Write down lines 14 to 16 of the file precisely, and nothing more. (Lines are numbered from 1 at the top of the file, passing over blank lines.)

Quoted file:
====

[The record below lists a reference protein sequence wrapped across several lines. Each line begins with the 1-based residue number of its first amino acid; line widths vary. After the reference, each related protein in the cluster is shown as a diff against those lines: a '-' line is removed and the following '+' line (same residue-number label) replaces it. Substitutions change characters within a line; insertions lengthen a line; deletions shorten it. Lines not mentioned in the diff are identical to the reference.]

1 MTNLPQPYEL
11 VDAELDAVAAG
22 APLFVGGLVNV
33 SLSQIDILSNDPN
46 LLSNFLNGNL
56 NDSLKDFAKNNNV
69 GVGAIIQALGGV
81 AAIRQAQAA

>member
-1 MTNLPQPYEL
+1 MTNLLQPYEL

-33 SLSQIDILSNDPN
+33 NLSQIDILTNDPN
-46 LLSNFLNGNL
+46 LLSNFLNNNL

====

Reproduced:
+33 NLSQIDILTNDPN
-46 LLSNFLNGNL
+46 LLSNFLNNNL